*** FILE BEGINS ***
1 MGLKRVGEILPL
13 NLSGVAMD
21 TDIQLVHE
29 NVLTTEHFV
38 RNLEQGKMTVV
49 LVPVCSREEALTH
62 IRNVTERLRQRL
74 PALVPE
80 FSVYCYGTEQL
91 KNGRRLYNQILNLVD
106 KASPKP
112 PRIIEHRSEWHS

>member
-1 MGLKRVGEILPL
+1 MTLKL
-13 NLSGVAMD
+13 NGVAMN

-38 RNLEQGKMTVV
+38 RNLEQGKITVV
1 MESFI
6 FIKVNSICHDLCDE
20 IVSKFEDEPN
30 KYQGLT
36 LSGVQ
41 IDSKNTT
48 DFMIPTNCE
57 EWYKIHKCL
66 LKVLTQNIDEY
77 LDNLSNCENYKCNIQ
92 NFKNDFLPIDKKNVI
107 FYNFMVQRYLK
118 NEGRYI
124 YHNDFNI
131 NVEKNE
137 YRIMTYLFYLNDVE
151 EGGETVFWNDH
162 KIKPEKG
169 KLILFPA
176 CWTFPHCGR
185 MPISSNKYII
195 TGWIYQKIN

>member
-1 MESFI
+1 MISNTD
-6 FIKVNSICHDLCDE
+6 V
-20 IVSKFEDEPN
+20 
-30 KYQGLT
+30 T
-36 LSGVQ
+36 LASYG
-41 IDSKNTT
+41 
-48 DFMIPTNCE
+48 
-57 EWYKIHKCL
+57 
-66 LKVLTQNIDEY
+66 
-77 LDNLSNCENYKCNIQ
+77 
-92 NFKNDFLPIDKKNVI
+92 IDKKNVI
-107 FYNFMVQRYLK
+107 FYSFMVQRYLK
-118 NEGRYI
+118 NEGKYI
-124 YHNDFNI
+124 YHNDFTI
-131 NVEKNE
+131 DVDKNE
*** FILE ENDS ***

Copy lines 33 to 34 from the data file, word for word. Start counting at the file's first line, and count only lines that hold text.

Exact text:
124 YHNDFNI
131 NVEKNE